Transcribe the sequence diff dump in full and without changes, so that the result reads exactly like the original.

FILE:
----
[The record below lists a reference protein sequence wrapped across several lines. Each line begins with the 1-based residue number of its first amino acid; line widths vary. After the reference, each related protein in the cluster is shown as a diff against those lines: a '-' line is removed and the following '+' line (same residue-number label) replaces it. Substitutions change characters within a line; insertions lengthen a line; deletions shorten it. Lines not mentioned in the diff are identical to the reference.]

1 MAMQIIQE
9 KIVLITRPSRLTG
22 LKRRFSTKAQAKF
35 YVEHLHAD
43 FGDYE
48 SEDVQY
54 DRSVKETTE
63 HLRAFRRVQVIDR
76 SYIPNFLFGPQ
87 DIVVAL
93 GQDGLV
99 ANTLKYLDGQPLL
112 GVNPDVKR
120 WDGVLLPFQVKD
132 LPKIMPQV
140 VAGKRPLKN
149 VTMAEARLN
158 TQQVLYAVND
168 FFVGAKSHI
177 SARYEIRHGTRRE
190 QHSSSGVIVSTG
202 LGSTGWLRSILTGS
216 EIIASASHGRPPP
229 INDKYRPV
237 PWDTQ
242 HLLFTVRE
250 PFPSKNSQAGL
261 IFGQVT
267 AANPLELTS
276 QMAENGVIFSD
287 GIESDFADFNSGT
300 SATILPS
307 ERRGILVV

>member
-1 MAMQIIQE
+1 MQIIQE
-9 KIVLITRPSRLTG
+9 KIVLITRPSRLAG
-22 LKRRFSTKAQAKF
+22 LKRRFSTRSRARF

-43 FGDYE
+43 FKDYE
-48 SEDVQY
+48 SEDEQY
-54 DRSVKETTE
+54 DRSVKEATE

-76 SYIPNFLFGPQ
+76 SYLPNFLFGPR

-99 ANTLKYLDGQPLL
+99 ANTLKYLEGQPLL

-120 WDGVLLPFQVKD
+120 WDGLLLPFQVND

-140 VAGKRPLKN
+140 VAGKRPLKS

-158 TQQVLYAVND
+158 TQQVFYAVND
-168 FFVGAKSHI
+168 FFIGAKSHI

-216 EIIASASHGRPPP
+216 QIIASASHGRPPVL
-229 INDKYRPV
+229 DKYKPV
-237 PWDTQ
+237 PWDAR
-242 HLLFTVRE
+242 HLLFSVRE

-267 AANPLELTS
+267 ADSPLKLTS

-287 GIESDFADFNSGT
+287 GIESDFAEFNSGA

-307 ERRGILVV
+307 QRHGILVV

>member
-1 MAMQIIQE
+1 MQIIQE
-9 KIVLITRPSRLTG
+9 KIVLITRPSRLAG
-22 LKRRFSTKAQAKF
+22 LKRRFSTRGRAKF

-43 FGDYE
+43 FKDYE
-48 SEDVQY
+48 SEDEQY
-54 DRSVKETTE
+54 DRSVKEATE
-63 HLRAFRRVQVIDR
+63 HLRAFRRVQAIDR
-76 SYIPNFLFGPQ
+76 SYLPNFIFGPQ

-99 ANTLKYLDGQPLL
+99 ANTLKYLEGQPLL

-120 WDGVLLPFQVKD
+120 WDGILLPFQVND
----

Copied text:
[The record below lists a reference protein sequence wrapped across several lines. Each line begins with the 1-based residue number of its first amino acid; line widths vary. After the reference, each related protein in the cluster is shown as a diff against those lines: a '-' line is removed and the following '+' line (same residue-number label) replaces it. Substitutions change characters within a line; insertions lengthen a line; deletions shorten it. Lines not mentioned in the diff are identical to the reference.]

1 MAMQIIQE
9 KIVLITRPSRLTG
22 LKRRFSTKAQAKF
35 YVEHLHAD
43 FGDYE
48 SEDVQY
54 DRSVKETTE
63 HLRAFRRVQVIDR
76 SYIPNFLFGPQ
87 DIVVAL
93 GQDGLV
99 ANTLKYLDGQPLL
112 GVNPDVKR
120 WDGVLLPFQVKD
132 LPKIMPQV
140 VAGKRPLKN
149 VTMAEARLN
158 TQQVLYAVND
168 FFVGAKSHI
177 SARYEIRHGTRRE
190 QHSSSGVIVSTG
202 LGSTGWLRSILTGS
216 EIIASASHGRPPP
229 INDKYRPV
237 PWDTQ
242 HLLFTVRE
250 PFPSKNSQAGL
261 IFGQVT
267 AANPLELTS
276 QMAENGVIFSD
287 GIESDFADFNSGT
300 SATILPS
307 ERRGILVV

>member
-1 MAMQIIQE
+1 MQIIQE
-9 KIVLITRPSRLTG
+9 KIVLITRPSRLAG
-22 LKRRFSTKAQAKF
+22 LKRRFSTRSRARF

-43 FGDYE
+43 FKDYE
-48 SEDVQY
+48 SEDEQY
-54 DRSVKETTE
+54 DRSVKEATE

-76 SYIPNFLFGPQ
+76 SYLPNFLFGPR

-99 ANTLKYLDGQPLL
+99 ANTLKYLEGQPLL

-120 WDGVLLPFQVKD
+120 WDGLLLPFQVND

-140 VAGKRPLKN
+140 VAGKRPLKS

-158 TQQVLYAVND
+158 TQQVFYAVND
-168 FFVGAKSHI
+168 FFIGAKSHI

-216 EIIASASHGRPPP
+216 QIIASASHGRPPVL
-229 INDKYRPV
+229 DKYKPV
-237 PWDTQ
+237 PWDAR
-242 HLLFTVRE
+242 HLLFSVRE

-267 AANPLELTS
+267 ADSPLKLTS

-287 GIESDFADFNSGT
+287 GIESDFAEFNSGA

-307 ERRGILVV
+307 QRHGILVV

>member
-1 MAMQIIQE
+1 MQIIQE
-9 KIVLITRPSRLTG
+9 KIVLITRPSRLAG
-22 LKRRFSTKAQAKF
+22 LKRRFSTRGRAKF

-43 FGDYE
+43 FKDYE
-48 SEDVQY
+48 SEDEQY
-54 DRSVKETTE
+54 DRSVKEATE
-63 HLRAFRRVQVIDR
+63 HLRAFRRVQAIDR
-76 SYIPNFLFGPQ
+76 SYLPNFIFGPQ

-99 ANTLKYLDGQPLL
+99 ANTLKYLEGQPLL

-120 WDGVLLPFQVKD
+120 WDGILLPFQVND